An image of a mysterious plane appeared on social media, weeks before millions of Americans were preparing to cast their votes for the US Presidential election. But what was it—a spy drone from another country or a new plane that the US government doesn't want to talk about?
The image of the unidentified aircraft depicts a flying wing-shaped flight leaving a contrail in its wake. A person who noticed the aircraft reportedly took the image while it was over California's Military Operating Area at Edwards Air Force Base.
What Was It?
As per Aviation Week & Space Technology, the unknown plane was flying in a "racetrack pattern" at an altitude of about 20,000 feet. The image of the aircraft first appeared on Instagram but the post was deleted from the social media platform.
Before the image reappeared on Twitter, photographer Rob Kolinsky posted the photo on Instagram. He wrote in the caption, "This thing flew over my house several weeks ago and I still have yet to identify it."
The mysterious aircraft looked like the new B-21 Raider bomber, which is under development by the Northrop Grumman. As reported, in the air force service the B-21 will eventually replace the B-1B Lancer and B-2 Spirit stealth bombers but it is reportedly under development, and would not have any plan to fly until 2022.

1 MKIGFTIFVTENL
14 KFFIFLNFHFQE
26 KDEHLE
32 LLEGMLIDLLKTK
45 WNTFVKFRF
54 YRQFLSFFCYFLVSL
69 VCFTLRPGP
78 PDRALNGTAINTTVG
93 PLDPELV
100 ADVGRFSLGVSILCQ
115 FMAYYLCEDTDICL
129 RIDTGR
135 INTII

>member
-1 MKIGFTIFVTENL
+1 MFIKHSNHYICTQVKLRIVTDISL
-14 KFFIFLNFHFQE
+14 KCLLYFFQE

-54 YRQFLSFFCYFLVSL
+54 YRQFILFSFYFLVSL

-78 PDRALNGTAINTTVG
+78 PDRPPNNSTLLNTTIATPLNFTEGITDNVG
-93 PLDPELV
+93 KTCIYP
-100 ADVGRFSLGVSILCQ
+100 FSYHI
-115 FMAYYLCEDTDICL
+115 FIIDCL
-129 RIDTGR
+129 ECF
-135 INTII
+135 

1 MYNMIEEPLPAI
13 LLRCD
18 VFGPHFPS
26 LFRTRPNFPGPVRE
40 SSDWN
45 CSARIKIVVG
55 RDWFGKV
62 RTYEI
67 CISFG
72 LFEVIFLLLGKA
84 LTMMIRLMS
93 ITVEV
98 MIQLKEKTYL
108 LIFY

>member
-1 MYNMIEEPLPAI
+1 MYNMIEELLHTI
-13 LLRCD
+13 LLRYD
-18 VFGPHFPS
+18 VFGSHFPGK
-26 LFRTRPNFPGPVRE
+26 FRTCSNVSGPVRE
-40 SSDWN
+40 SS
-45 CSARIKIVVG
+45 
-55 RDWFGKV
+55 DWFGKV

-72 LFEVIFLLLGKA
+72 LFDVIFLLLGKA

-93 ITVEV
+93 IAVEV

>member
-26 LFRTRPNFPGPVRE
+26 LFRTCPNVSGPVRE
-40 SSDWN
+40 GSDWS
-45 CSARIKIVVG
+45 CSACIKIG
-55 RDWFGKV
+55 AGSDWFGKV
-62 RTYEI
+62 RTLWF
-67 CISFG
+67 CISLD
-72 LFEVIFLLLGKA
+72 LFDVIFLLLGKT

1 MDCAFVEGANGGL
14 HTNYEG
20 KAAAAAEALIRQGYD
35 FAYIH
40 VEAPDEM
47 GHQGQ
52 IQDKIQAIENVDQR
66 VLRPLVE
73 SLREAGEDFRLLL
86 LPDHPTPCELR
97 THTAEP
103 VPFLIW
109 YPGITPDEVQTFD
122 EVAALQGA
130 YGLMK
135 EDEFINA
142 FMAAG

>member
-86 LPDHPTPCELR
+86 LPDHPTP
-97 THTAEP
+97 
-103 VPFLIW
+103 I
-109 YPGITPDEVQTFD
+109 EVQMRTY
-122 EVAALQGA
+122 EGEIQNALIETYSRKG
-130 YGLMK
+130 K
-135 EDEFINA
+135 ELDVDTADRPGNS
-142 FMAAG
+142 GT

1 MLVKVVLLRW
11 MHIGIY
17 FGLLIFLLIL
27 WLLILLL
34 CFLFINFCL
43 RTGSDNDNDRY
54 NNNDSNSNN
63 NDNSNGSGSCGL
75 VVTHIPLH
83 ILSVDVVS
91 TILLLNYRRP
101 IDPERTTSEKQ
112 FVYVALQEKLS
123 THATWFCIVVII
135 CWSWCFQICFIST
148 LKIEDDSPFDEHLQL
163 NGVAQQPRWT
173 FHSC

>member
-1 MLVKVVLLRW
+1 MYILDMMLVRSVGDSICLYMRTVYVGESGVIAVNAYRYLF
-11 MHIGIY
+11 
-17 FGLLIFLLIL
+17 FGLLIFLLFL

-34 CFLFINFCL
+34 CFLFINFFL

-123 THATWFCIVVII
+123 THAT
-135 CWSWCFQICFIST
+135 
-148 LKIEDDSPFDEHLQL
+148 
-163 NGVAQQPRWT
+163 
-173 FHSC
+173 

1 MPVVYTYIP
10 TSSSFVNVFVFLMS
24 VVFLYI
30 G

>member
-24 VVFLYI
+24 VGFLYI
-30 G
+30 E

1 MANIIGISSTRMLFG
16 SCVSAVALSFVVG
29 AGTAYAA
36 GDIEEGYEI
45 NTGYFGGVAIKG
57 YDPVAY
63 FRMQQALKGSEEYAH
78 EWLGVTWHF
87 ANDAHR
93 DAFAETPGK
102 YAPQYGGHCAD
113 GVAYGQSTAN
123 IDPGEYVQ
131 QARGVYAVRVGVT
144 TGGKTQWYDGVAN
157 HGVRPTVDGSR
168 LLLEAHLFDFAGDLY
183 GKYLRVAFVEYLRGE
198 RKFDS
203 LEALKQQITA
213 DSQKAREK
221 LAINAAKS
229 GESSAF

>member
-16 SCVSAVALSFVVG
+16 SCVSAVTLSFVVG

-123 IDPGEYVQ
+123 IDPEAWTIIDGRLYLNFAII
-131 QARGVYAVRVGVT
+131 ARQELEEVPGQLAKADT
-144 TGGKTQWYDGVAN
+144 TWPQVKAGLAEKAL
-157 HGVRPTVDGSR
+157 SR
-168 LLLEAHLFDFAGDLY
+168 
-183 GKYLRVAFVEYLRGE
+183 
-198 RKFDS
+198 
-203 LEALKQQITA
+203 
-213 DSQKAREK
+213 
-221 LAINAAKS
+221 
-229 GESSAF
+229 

Aviation Week & Space Technology said that the unidentified aircraft could be the RQ-180—a high-altitude, unmanned aerial vehicle—that is operated by the US Air Force. Reports also said that RQ-180 is a long-endurance drone that is developed to conduct intelligence, surveillance, and reconnaissance missions.
Currently, the US Military operates the RQ-4 Global Hawk for high-altitude survey missions. But the aircraft lacks the stealth to allow it to operate near modern air defenses. In June last year, Iran shot down an RQ-4 in the Strait of Hormuz.
However, in terms of RQ-180—which has a wingspan of 172 feet, much larger than a Boeing 737's wingspan of 117 feet—the US Air Force never publicly acknowledged the existence of this aircraft. AW&ST reported last year that the RQ-180—whose nickname at Edwards is the Great White Bat—was operational at Beale Air Force Base in Northern California.